Public institutions across the country are rallying in support of displaced library employees and libraries devastated by wildfires in California—fires that have claimed more than 80 lives and resulted in the evacuation of tens of thousands of people.
“Miraculously, the Paradise branch of the Butte County Library system is still standing,” says Butte County Library Director Melanie Lightbody, noting that it’s one of the only remaining structures in town. While the library was not destroyed by the fire, the building and its contents have suffered extensive smoke damage.
The five other branches in the system remain operational and have become information centers, offering computers, Wi-Fi, and printers to help displaced residents contact insurance companies, the Federal Emergency Management Agency (FEMA), and other agencies.
“Right now, part of the biggest issue we have going on is [that] people have lost their technology,” Lightbody says. Five of the library’s 26 staff members have lost their homes to the fire, she adds.
“We have many people affected by the fire, so we are still in an urgent situation,” she says. “We are just now starting to look at disaster recovery. One of the things I’m working on is trying to get into the [Paradise branch] building,” where historical records and archives are located.
Michael Dowling, director of the American Library Association’s (ALA) Chapter Relations Office, says ALA is connecting Butte County Library with preservation and conservation experts at the Library of Congress and the Heritage Emergency National Task Force, which is cosponsored by FEMA and the Smithsonian Institution.
“We’re reaching out to find out what the situation is, what we can do, and what the needs of the library and the director are,” Dowling says.
Lightbody says Sara Jones, director of Marin County (Calif.) Free Library, and the California Library Association have established a fundraiser for the smoke-damaged Paradise branch. “[They] have been instrumental in getting us in touch with resources as well as staff from the California State Library,” Lightbody said in an email.
Despite all the chaos in Butte County, she says she is “blown away by the generosity of people not only within our state but outside our state.”
Colusa, Glenn, Plumas, Sutter, and Tehama county libraries are helping evacuees, she says, adding, “I’m sure other libraries are assisting as well.” Other institutions, such as Catlin Gabel School in Portland, Oregon, and the Harwood Foundation in Taos, New Mexico, have also contacted the library system to offer assistance.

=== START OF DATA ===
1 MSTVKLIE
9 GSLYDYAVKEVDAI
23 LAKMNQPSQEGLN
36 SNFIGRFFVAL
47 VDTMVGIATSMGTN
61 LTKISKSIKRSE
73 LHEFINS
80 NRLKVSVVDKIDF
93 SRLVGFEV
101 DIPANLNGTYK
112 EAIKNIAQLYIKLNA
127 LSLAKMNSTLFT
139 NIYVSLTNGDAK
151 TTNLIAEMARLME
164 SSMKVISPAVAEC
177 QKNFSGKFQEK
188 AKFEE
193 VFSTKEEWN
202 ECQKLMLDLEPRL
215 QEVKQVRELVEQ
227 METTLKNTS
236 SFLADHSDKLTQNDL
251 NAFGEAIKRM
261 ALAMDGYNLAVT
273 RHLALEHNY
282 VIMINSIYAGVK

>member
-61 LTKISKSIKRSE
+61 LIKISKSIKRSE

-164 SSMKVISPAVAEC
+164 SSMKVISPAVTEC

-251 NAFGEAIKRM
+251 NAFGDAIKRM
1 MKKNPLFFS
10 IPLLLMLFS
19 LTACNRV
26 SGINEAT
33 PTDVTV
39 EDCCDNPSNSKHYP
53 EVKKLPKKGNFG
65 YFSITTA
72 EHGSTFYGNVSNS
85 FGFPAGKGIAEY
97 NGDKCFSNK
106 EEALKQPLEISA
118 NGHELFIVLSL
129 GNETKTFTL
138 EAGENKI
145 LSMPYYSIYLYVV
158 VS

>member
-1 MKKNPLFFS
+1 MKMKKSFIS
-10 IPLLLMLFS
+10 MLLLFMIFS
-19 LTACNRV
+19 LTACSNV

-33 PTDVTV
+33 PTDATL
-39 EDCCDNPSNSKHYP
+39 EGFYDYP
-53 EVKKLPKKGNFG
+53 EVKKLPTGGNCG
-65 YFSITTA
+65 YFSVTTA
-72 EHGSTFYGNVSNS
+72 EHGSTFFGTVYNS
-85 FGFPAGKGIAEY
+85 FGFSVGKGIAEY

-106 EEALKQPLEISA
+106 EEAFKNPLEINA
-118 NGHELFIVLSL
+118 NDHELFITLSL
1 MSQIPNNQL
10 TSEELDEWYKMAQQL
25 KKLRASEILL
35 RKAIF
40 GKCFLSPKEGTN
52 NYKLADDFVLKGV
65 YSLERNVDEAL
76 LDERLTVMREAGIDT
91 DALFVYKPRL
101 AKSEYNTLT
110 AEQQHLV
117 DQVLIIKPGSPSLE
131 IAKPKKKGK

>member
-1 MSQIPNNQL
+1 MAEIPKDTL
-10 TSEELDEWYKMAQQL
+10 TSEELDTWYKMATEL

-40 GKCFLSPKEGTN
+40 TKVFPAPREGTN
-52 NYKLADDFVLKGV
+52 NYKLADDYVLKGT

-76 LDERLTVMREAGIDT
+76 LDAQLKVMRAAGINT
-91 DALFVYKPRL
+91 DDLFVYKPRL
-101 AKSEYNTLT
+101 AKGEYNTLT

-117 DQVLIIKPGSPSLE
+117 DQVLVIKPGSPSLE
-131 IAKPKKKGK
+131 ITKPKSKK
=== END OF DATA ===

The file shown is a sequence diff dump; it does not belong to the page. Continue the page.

The fire in Butte County was contained on November 25, according to the California Department of Forestry and Fire Protection.
Fires in the southern part of the state have caused the temporary closure of several libraries and, as in northern California, prompted at least one branch to serve as a crisis center for the public.
Yolanda De Ramus, chief deputy director at Los Angeles County Library (LACL), says that dozens of library employees have been directly impacted by the fires.
“We had about 45 staff members who were impacted or otherwise evacuated,” she says. “We aren’t aware of any staff members who lost their homes.”
Los Angeles County libraries in Agoura Hills, Malibu, Topanga, and Westlake Village have experienced smoke damage but have not been directly affected by physical fire damage.
Jesse Walker-Lanz, assistant director of public services at LACL, says remediation has already begun at the smoke-damaged branches, which includes testing air quality for particulates to ensure employee and patron safety.
The Malibu and Topanga branches reopened November 17, and the remaining damaged branches followed on November 28.
As part of a Los Angeles County Department of Health Services–Human Resources task force, the Malibu branch is assisting FEMA’s disaster assistance center, which is located in a courthouse adjacent to the library.
“The library is open and providing space in the [library] meeting room and the library’s computers,” Walker-Lanz says, noting that the computers are giving patrons access to various county departments, government forms, and applications for disaster-relief benefits.
It’s also serving as a vaccination site for tetanus, diphtheria, and pertussis for recovery workers, De Ramus said in an email.
Lightbody says that although the community is devastated, the library’s survival has meaning in the crisis: “We are more than just a library; [we are] a symbol of hope to the community and a community center, which we will be once again.”
An earlier version of this story appeared at The Scoop.